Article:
Family Channel uses 4:1 pulldown? Ughh, how do I fix this in handbrake - Canadian TV, Computing and Home Theatre Forums
 
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post #1 of 5 (permalink) Old 2011-12-22, 02:12 PM Thread Starter
 
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Family Channel uses 4:1 pulldown? Ughh, how do I fix this in handbrake

I noticed something strange about Family channel HD that I've never seen any other channel ever do. During shows like, "Shake it Up", they seem to be using some sort of 4:1 pulldown telecine.

The show is originally a Disney Channel show, and like all Disney Channel shows these days it's shot in 720p24. The Disney Channel in the US broadcasts in this native format. In Canada, Family Channel broadcasts in 1080i and instead of doing proper 2:3 pulldown telecine they seem to be doing some odd form of 4:1 pulldown that I've never seen before. That is, repeating every 4th frame of the original 23.976 show to bump it up to 29.97 but with no interlacing artifacts.

This is the completely WRONG way of doing a standards conversion from 720p24 to 1080i30 as it causes some very strange judder. In any case, how do I get Handbrake to deal with this? The pullup filter assumes 2:3 pulldown and it doesn't seem to work properly on episodes of "Shake it Up" recorded from Family Channel. I tried just forcing the framerate down to 23.976 during my transcode without using the pullup filter, but that seems to drop the completely wrong frames causing even worse judder. What I need is some type of 4:1 decimation filter I think.
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post #2 of 5 (permalink) Old 2011-12-25, 08:50 AM
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Do the broadcasters actually use those fractional frame rates, such as 29.97? Those odd numbers came about back when NTSC colour was introduced due to the method used to include colour (prior to that, B&W TV used an even 30 frames/second). There's no reason to use them with digital TV. Also, telecine pull down is method of matching up film frames with video. It wouldn't be used with video conversion.
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post #3 of 5 (permalink) Old 2011-12-26, 04:42 AM Thread Starter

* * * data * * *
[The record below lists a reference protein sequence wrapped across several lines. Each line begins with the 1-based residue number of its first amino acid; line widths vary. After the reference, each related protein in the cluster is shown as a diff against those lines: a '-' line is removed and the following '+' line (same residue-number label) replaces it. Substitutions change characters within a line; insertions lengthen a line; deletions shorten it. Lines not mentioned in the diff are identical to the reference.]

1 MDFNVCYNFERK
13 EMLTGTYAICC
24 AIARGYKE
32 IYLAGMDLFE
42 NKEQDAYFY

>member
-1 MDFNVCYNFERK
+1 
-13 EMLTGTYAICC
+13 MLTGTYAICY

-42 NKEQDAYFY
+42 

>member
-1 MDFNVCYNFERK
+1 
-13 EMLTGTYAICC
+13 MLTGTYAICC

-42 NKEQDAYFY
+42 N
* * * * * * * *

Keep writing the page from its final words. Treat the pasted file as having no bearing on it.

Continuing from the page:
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Yes, broadcasters continue to use fractional framerates even in ATSC to make downconversions to NTSC easier.

As for IVTC, yes it would be used for conversion. Anytime you record something that was shot on film originally it's usually telecined as you mentioned. But when transcoding, it's more efficient to remove this telecine process (ie. Inverse Telecine) by restoring the original frame rate of the filmed footage and storing it an actual 24p (progressive) video file rather than keep it as a 29.97i (interlaced) file. A filter such as "pullup" does this procedure during encoding in Handbrake by matching up fields that are from the same film frame and discarding the extra duplicate field that exists for every 5 fields of video; thereby restoring the originally shot film footage to 24 fps (technically 23.976 fps) from the 29.97fps ATSC/NTSC video recording off ATSC/NTSC television. I do this all the time when recording movies from Superchannel, HBO Canada, or Movie Central.

The only problem is, Family Channel seems to be doing it wrong; it is using an odd 4:1 cadence pattern that Pullup can't seem to deal with instead of the usual 2:3 pattern.
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post #4 of 5 (permalink) Old 2011-12-29, 05:07 PM
 
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Sounds like you don't need to telecide (since it's not telecined), but to simply decimate every 5th frame. Don't ask me how in Handbrake though as I don't know off-hand.

[Edit] Thinking about it, are you sure it's not soft-telecined and you simply need to ignore the repeat flag instead of doing IVTC?
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post #5 of 5 (permalink) Old 2012-01-07, 02:24 PM Thread Starter
 
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No it's definatly not soft-telecined. Soft-telecined (in comparison to hard-telecine) would show up in mediainfo as an actual 23.976 transport stream in the metadata (as opposed to 29.97). Like a soft-telecined stream, Family HD doesn't exhibit any interlacing artifacts but it shows up as a 29.97fps file; seemingly in a quasi progressive format (30p).

If a transport stream is recorded at 29.97 it usually is in one of two format: hard-telecine, or video interlaced. Soft-telecined is the same thing as native progressive and would show up as an actual 23.976 transport stream (often used on DVD and Blu-Ray but never for HD broadcast). Both 29.97 formats would exhibit some sort of interlacing artifact when stepping through frame by frame. In the case of a hard telecine, you'd see 3 frames without artifacts, then 2 with artifacts, repeated over again. In the case of video interlaced material, every frame would contain interlace artifacts.

However this is definately neither. it's a 29.97fps transport stream that exhibits no interlace artifacts yet contains a duplicate frame every 5th frame. Again, I strongly suspect that this is merely Family-HD using an incorrect telecine process from the 720p master tapes they receive from Disney Channel. In the US, Disney Channel shoots all of their shows progressively (24p) and broadcasts at 720p60 (using a 2:3 frame repeat process similar to 2:3 field based telecine).

It just iriates me that Video Engineers at these stations have no clue what they are doing. If Family Channel wants to broadcast in 1080i30 that's fine, but they have to adjust their standards converters such that any ingress footage from 720p hard telecine sources are properly broadcast using field-based 1080i telecine.
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